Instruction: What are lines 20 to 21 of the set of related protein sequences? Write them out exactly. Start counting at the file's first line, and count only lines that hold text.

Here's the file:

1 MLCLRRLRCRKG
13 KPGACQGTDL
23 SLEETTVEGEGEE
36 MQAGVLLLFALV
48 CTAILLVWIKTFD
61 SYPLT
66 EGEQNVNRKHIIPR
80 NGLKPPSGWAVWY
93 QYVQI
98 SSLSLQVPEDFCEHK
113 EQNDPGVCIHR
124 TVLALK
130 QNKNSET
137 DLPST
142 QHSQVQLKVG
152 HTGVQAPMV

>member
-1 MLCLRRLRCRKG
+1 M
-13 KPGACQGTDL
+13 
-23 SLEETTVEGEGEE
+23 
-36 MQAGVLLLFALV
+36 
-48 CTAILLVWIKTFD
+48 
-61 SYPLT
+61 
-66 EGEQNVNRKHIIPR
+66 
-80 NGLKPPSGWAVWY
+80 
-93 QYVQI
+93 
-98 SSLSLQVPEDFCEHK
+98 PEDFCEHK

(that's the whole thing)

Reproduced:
-13 KPGACQGTDL
+13 